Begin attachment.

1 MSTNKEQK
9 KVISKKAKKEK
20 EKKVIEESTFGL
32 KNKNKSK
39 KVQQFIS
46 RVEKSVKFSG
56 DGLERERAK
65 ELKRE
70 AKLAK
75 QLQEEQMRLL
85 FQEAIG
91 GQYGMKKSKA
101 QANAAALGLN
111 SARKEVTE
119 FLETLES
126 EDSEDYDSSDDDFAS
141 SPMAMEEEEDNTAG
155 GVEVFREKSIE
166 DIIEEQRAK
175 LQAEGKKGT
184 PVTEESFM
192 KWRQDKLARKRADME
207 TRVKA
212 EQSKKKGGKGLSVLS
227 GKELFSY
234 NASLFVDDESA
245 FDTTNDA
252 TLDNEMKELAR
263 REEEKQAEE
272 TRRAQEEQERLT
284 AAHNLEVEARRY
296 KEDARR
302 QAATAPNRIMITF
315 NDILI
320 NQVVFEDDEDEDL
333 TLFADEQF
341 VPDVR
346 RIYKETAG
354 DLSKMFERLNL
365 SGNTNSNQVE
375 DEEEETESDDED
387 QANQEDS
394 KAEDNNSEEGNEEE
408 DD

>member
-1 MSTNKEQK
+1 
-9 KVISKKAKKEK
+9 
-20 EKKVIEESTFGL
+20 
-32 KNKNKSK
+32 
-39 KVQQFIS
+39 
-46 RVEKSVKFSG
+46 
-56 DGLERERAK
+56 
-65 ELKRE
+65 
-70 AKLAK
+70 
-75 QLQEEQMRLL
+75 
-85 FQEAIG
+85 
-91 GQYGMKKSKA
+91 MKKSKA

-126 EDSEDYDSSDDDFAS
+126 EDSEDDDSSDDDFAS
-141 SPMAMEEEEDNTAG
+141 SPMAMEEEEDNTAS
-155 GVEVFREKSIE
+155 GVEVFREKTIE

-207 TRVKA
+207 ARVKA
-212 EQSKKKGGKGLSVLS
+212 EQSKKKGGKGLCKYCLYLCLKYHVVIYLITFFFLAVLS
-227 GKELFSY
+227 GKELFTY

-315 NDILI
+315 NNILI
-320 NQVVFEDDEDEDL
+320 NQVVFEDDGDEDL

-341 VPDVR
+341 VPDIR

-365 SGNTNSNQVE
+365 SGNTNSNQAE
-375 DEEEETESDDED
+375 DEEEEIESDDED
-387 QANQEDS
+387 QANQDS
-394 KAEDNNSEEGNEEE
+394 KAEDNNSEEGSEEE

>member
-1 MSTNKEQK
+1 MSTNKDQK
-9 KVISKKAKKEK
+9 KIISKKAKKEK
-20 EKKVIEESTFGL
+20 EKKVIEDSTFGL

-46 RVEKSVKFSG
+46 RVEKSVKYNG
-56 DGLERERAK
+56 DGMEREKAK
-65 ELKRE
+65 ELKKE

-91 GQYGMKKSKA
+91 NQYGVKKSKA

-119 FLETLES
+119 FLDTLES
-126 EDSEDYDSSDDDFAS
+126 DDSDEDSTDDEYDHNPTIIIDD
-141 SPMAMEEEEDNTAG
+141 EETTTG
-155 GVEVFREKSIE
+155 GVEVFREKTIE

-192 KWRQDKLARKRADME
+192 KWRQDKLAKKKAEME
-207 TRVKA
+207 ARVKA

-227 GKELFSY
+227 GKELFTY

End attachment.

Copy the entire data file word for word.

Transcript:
1 MSTNKEQK
9 KVISKKAKKEK
20 EKKVIEESTFGL
32 KNKNKSK
39 KVQQFIS
46 RVEKSVKFSG
56 DGLERERAK
65 ELKRE
70 AKLAK
75 QLQEEQMRLL
85 FQEAIG
91 GQYGMKKSKA
101 QANAAALGLN
111 SARKEVTE
119 FLETLES
126 EDSEDYDSSDDDFAS
141 SPMAMEEEEDNTAG
155 GVEVFREKSIE
166 DIIEEQRAK
175 LQAEGKKGT
184 PVTEESFM
192 KWRQDKLARKRADME
207 TRVKA
212 EQSKKKGGKGLSVLS
227 GKELFSY
234 NASLFVDDESA
245 FDTTNDA
252 TLDNEMKELAR
263 REEEKQAEE
272 TRRAQEEQERLT
284 AAHNLEVEARRY
296 KEDARR
302 QAATAPNRIMITF
315 NDILI
320 NQVVFEDDEDEDL
333 TLFADEQF
341 VPDVR
346 RIYKETAG
354 DLSKMFERLNL
365 SGNTNSNQVE
375 DEEEETESDDED
387 QANQEDS
394 KAEDNNSEEGNEEE
408 DD

>member
-1 MSTNKEQK
+1 
-9 KVISKKAKKEK
+9 
-20 EKKVIEESTFGL
+20 
-32 KNKNKSK
+32 
-39 KVQQFIS
+39 
-46 RVEKSVKFSG
+46 
-56 DGLERERAK
+56 
-65 ELKRE
+65 
-70 AKLAK
+70 
-75 QLQEEQMRLL
+75 
-85 FQEAIG
+85 
-91 GQYGMKKSKA
+91 MKKSKA

-126 EDSEDYDSSDDDFAS
+126 EDSEDDDSSDDDFAS
-141 SPMAMEEEEDNTAG
+141 SPMAMEEEEDNTAS
-155 GVEVFREKSIE
+155 GVEVFREKTIE

-207 TRVKA
+207 ARVKA
-212 EQSKKKGGKGLSVLS
+212 EQSKKKGGKGLCKYCLYLCLKYHVVIYLITFFFLAVLS
-227 GKELFSY
+227 GKELFTY

-315 NDILI
+315 NNILI
-320 NQVVFEDDEDEDL
+320 NQVVFEDDGDEDL

-341 VPDVR
+341 VPDIR

-365 SGNTNSNQVE
+365 SGNTNSNQAE
-375 DEEEETESDDED
+375 DEEEEIESDDED
-387 QANQEDS
+387 QANQDS
-394 KAEDNNSEEGNEEE
+394 KAEDNNSEEGSEEE

>member
-1 MSTNKEQK
+1 MSTNKDQK
-9 KVISKKAKKEK
+9 KIISKKAKKEK
-20 EKKVIEESTFGL
+20 EKKVIEDSTFGL

-46 RVEKSVKFSG
+46 RVEKSVKYNG
-56 DGLERERAK
+56 DGMEREKAK
-65 ELKRE
+65 ELKKE

-91 GQYGMKKSKA
+91 NQYGVKKSKA

-119 FLETLES
+119 FLDTLES
-126 EDSEDYDSSDDDFAS
+126 DDSDEDSTDDEYDHNPTIIIDD
-141 SPMAMEEEEDNTAG
+141 EETTTG
-155 GVEVFREKSIE
+155 GVEVFREKTIE

-192 KWRQDKLARKRADME
+192 KWRQDKLAKKKAEME
-207 TRVKA
+207 ARVKA

-227 GKELFSY
+227 GKELFTY